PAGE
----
Tuesday, May 22, 2012

BP Execs lied to Congress and Public about Gulf Spill




More at The Real News


BP claimed that what happened in the 2010 Gulf of Mexico DeepWater Horizon oil spill was a total surprise to them, unprecedented they said. However an identical oil spill happened to them in the Caspian Sea in 2008. 

The problem it seems wasn't lax supervision as widely claimed by the US media, but rather BP's decision to cut costs and use cheap cement to cap the well. It's called quick-dry cement. Mix nitrogen in the cement and it turns into something like a cement milkshake. It's easy to pour, it dries quickly. However, like any milkshake, if you put a straw in it and blow into it, you get bubbles. When that happens in an oil well, you get methane and it can blow out the rig. That's what happened in the Caspian Sea. That's what happened in the Gulf of Mexico. 

WikiLeaks documents show a meeting of the BP Azerbaijan President Bill Schrader  with then US Ambassador Derse and UK Ambassador Browne. Chevron, which is a BP partner in the region, wanted to know where their share of the oil money was?  Former Secretary of State Condalezza Rice was a Chevron board member for over a decade, so they called in a marker to have her investigate BP.  The US State Department called in Bill Schrader, and this is when it was revealed what happened with regards to the Caspian Sea oil spill. BP urged that the issue remain swept under the rug and be kept classified.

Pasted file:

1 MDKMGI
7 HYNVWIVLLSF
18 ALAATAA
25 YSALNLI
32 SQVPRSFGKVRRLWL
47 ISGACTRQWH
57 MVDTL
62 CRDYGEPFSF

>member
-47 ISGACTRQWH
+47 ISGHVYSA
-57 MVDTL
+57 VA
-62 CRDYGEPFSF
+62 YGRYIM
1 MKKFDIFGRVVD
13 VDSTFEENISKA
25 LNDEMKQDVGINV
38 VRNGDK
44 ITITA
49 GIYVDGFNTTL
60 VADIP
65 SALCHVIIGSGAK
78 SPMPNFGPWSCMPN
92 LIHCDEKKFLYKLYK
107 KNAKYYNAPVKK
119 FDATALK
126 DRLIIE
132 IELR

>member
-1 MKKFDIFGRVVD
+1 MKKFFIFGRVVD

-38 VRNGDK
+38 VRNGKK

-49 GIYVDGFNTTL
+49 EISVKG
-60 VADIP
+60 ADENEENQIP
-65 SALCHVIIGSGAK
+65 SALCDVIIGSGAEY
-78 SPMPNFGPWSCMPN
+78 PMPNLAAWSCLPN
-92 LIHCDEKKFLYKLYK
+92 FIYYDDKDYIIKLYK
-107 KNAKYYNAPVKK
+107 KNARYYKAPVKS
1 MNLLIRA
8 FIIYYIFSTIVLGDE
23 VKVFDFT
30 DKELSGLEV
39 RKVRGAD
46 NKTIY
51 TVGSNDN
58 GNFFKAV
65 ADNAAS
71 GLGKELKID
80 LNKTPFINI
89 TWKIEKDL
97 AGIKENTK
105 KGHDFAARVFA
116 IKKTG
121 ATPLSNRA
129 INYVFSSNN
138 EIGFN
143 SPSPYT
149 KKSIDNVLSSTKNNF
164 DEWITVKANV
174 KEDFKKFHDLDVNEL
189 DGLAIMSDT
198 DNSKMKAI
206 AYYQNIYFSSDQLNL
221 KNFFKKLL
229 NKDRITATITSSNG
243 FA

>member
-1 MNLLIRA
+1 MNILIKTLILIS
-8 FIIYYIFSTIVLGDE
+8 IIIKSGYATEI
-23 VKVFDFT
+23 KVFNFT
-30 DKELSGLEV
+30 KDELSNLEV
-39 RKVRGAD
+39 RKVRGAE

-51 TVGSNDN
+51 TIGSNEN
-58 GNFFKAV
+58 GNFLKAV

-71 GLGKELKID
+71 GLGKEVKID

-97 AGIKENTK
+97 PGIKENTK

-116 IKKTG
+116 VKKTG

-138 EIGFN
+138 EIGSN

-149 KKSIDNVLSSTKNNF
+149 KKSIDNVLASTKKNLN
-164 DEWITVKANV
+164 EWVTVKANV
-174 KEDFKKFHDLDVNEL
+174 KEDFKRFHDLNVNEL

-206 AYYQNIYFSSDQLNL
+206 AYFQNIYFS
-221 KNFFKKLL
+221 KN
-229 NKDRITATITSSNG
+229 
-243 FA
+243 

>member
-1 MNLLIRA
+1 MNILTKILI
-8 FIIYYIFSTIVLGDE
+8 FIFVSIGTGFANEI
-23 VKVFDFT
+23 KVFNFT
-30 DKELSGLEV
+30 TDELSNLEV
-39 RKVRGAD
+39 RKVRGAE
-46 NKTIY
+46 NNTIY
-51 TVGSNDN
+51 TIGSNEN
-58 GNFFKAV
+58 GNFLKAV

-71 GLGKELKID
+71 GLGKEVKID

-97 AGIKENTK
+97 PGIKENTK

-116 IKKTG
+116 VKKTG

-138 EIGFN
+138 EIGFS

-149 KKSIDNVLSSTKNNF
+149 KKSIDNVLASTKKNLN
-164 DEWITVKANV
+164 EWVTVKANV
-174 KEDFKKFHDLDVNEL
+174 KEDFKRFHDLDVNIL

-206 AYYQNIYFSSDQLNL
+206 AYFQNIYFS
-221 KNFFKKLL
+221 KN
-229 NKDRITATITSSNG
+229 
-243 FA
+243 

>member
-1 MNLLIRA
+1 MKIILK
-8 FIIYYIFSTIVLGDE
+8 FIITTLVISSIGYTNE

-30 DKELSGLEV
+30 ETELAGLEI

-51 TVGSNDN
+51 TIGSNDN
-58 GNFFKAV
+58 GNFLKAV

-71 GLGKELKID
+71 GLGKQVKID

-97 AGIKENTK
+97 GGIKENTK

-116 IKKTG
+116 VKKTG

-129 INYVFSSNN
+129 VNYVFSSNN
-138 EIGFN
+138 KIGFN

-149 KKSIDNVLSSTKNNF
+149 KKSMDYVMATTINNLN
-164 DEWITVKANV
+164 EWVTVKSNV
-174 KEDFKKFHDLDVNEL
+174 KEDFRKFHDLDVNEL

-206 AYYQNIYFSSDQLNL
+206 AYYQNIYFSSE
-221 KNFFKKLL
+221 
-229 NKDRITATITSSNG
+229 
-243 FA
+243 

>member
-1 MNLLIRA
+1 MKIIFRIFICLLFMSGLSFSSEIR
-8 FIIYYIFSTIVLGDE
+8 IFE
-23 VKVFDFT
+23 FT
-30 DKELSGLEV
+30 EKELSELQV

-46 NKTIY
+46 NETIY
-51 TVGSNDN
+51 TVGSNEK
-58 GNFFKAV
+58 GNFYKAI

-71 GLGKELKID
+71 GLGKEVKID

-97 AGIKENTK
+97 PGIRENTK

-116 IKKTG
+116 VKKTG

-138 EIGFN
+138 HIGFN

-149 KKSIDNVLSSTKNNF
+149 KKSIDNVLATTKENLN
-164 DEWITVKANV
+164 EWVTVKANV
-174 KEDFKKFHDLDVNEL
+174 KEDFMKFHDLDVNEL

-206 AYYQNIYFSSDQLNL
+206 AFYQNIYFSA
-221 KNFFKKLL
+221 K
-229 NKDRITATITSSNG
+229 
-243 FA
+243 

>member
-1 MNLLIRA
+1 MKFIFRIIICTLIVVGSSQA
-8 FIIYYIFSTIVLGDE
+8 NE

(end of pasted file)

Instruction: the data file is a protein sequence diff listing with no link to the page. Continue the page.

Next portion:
Chevron kept it quiet. Exxon kept it quiet, they knew about it too. The U.S. State Department kept it quiet. BP kept quiet. MI6 in Britain, secret service, kept it quiet. They hid it from the U.S. Congress. BP, Chevron, and Exxon all went before the United States Congress and said, we've never had a problem with deepwater drilling, six months before the Deepwater Horizon oil platform blew up. 

So why haven't you heard about this? This story was reported on at the BBC and RT, but not a single US media outlet would run it despite the fact Greg Palast offered it to them. One surprising rejection was from PBS Frontline, who instead ran a story about how the disaster was caused by lax oversight by government regulators.  Palast notes at the time Chevron was the number one donor to PBS and may have pressure them to bury the story. This however doesn't explain why none of the other American media outlets would cover the story.

Democratic Progress would like to thank Greg Palast and The Real News Network for their fine job in reporting this story when the main stream corporate media wouldn't.

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